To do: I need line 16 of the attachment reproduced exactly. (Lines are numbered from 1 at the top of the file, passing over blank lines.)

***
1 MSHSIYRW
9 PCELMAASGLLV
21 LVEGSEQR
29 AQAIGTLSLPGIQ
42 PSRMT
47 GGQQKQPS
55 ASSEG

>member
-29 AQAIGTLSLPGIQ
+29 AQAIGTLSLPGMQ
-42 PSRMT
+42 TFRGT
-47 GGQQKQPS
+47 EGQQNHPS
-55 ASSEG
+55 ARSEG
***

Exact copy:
+55 ARSEG